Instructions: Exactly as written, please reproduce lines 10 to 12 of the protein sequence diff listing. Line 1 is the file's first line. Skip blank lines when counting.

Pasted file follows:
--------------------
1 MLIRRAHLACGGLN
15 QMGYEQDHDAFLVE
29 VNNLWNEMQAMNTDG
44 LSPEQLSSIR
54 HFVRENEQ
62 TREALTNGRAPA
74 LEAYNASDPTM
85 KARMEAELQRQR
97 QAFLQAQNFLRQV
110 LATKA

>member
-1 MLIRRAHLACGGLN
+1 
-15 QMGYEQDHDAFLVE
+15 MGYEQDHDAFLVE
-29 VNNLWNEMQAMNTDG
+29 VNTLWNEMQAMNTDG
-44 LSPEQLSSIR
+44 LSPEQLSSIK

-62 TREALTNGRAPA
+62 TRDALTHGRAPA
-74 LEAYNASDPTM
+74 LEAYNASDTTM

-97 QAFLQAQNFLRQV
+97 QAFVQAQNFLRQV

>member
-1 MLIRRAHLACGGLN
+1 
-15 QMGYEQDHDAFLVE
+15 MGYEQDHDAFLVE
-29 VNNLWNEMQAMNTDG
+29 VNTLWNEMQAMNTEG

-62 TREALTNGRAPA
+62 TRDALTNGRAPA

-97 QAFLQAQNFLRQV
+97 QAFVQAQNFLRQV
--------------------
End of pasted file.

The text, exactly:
110 LATKA

>member
-1 MLIRRAHLACGGLN